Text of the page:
New head of Anti-Corruption Committee sees no need for more laws
On 17 February a new Chair was elected of the Verkhovna Rada Committee on Fighting Organized Crime and Corruption. Valery Bevz, National Deputy from the Communist Party has told the newspaper Kommersant that the Committee’s focus will now be on strengthening parliamentary control over implementation of laws already adopted since, in his opinion, there are enough of them for fighting such criminal behaviour.
Bevz is 58 years old and a Lieutenant General of the Police. From 1996 to 2003 he headed the Chernihiv and Vinnytsa Regional Departments of the Ministry of the Interior.
Artyom Pshonka from the Party of the Regions was elected as deputy Chair of the Committee.
When distributing the leading posts in parliamentary committees in 2007, the position of Chair of the Committee on Fighting Organized Crime and Corruption went to a member of the Communist Party. The Committee had been headed by another Communist, Ihor Kaletnyk until March 2010 when the latter was appointed Head of the State Customs Service. For almost a year, Hennady Moskal (Our Ukraine – People’s Self-Defence) had served as Acting Chair.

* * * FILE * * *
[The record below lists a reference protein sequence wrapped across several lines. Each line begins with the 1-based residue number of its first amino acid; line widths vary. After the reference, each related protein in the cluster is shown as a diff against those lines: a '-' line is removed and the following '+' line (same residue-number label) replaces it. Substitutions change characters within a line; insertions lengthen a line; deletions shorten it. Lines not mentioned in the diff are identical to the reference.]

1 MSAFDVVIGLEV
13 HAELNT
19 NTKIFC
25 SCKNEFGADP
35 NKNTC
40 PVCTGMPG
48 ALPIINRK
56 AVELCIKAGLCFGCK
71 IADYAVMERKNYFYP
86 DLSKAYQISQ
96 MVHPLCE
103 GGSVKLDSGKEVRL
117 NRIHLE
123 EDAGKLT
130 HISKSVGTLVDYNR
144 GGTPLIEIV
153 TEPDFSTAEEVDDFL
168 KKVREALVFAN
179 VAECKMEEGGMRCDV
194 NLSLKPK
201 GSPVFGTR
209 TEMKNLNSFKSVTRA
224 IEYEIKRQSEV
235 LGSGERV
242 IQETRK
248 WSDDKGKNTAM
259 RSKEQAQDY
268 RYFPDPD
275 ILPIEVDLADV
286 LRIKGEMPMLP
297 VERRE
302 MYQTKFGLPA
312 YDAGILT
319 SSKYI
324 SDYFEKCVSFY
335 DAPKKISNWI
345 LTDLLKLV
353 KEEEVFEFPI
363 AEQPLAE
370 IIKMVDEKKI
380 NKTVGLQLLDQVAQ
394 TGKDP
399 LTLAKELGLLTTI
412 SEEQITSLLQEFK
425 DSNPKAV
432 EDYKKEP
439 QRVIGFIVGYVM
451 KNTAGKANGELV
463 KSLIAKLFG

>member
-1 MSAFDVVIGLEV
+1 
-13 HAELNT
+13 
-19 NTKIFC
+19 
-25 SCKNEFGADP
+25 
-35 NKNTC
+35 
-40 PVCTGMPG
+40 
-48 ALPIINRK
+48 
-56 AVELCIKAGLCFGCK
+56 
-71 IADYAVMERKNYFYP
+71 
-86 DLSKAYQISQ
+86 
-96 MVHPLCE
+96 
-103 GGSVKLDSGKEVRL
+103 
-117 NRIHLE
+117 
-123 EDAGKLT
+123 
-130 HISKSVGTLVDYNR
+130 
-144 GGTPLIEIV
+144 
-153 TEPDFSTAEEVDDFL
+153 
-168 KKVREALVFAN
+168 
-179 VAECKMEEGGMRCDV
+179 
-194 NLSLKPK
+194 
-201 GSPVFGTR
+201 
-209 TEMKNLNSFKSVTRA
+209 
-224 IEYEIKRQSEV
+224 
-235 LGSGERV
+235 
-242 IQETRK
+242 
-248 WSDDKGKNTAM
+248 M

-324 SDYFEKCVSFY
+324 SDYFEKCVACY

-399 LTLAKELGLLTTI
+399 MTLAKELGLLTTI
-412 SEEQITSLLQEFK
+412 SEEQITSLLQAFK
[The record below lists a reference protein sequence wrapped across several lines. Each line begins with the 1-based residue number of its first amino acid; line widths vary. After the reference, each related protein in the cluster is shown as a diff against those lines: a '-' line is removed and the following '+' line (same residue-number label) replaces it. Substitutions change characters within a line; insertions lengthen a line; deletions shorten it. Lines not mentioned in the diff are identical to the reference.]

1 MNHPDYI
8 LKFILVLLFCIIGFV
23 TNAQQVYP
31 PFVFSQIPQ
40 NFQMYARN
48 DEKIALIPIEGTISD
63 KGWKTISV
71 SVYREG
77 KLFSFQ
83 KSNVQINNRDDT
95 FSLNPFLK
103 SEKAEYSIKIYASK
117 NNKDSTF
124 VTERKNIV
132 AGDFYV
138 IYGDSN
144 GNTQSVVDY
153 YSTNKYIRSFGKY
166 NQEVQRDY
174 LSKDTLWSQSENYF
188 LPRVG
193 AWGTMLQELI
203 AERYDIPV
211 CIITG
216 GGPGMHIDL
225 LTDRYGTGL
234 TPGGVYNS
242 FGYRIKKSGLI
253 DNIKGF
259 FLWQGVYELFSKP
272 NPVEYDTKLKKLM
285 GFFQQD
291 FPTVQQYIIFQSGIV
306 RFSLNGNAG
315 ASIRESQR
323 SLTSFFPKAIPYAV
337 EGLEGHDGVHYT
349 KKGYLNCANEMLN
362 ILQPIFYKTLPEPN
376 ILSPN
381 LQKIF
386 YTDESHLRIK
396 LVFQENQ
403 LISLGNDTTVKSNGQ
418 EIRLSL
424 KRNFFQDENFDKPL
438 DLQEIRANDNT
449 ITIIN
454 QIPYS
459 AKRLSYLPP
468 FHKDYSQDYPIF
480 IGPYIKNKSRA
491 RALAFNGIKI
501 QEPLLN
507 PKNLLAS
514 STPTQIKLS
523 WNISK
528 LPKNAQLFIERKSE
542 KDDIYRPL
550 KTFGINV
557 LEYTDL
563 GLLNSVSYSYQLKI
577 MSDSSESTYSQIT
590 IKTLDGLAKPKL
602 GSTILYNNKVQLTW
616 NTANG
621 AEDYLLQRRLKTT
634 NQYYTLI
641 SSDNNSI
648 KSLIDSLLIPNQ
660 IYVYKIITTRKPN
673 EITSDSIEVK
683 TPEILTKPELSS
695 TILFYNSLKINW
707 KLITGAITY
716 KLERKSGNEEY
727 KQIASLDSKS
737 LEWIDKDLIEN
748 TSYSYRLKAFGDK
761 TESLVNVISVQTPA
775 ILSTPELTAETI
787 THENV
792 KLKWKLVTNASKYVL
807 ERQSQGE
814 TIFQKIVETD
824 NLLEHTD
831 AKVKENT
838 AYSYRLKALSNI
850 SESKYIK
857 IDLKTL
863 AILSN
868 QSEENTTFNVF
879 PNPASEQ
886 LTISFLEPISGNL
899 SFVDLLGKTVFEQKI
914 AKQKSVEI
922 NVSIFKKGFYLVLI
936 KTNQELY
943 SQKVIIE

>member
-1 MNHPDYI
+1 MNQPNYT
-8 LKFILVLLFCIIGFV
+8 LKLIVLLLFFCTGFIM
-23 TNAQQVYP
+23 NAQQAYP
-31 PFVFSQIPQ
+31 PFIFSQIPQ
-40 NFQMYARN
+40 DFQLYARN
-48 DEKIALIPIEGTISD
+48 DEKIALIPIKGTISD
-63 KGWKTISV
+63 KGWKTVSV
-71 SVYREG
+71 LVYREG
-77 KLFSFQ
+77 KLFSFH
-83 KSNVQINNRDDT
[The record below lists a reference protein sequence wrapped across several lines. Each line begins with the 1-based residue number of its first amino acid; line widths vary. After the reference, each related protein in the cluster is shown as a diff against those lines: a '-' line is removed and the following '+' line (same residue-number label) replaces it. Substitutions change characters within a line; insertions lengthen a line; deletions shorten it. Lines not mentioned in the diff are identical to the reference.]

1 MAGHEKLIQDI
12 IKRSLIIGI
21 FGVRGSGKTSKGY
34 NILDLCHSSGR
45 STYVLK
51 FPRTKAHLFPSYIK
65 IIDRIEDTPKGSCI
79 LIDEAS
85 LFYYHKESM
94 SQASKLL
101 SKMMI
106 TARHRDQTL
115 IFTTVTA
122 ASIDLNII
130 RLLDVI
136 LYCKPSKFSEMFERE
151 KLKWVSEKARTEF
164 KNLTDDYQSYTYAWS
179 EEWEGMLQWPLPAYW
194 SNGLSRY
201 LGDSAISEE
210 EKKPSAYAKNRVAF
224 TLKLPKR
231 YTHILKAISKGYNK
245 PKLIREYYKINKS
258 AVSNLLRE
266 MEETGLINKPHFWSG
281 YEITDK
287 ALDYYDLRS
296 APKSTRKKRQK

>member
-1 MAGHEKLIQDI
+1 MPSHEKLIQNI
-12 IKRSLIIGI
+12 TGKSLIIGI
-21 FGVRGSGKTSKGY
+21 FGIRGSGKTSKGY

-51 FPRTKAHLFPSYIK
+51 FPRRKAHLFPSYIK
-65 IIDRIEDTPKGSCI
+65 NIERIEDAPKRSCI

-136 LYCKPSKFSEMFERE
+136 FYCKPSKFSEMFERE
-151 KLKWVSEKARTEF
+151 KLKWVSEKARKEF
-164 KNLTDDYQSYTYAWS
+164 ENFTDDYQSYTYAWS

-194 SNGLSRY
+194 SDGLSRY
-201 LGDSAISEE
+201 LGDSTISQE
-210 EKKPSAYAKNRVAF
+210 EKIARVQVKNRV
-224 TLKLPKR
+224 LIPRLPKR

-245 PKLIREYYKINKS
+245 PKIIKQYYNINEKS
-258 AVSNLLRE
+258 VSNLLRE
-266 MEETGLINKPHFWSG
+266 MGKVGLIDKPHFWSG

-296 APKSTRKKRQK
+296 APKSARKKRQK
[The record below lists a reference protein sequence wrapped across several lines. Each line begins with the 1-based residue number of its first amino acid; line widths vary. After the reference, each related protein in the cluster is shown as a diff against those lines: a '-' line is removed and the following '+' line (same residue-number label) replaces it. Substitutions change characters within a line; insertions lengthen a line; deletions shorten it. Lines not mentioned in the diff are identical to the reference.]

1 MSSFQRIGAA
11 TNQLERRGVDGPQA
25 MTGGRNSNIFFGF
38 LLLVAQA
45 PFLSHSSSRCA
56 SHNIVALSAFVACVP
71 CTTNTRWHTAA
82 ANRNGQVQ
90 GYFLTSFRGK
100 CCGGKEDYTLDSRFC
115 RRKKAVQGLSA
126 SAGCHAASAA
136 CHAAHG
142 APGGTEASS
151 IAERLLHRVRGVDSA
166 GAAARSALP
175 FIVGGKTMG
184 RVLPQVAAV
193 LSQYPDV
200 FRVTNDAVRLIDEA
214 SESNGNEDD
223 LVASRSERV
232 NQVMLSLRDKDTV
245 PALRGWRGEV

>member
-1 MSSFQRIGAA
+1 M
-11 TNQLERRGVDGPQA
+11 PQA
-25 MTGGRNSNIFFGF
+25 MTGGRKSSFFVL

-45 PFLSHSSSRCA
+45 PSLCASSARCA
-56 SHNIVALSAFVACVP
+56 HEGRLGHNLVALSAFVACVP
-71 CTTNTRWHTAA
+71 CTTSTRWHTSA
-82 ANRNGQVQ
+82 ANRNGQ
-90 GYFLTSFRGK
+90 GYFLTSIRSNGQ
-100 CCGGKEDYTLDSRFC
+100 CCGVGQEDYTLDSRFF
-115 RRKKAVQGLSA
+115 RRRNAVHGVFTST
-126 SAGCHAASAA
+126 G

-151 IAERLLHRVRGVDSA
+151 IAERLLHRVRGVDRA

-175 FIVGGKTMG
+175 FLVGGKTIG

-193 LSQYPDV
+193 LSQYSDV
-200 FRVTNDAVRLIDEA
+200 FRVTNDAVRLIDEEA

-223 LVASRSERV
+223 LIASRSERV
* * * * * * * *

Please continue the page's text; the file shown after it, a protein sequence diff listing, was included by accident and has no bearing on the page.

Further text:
Bevz says that under his leadership the Committee will concentrate on mandatory observance of the UN Framework Convention of 1997 which sets out 9 focuses in fighting organized crime and corruption. “The appropriate parliamentary control will also be organized over implementation of laws, including on fighting organized crime and corruption. I do not entirely agree that we do not have a sufficient legislative base for fighting corruption. 44 articles of the Criminal Code clearly set out those directions which the legislators and above all those implementing them should pay attention – that is human trafficking, drug trafficking, trafficking in weapons, theft of nuclear material, terrorism, producing counterfeit money and bribing officials. These are the priorities on which we will be working”.